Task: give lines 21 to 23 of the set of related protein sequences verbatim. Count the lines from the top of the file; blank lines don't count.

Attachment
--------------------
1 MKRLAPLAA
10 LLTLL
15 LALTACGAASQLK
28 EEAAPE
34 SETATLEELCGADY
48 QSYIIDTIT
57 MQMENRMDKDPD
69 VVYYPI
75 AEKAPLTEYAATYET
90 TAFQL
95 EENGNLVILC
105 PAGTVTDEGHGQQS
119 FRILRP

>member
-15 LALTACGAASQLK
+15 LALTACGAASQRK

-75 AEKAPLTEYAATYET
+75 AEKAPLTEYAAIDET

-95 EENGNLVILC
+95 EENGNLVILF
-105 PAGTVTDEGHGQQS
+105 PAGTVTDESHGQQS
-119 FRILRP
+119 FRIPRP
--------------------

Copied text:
-105 PAGTVTDEGHGQQS
+105 PAGTVTDESHGQQS
-119 FRILRP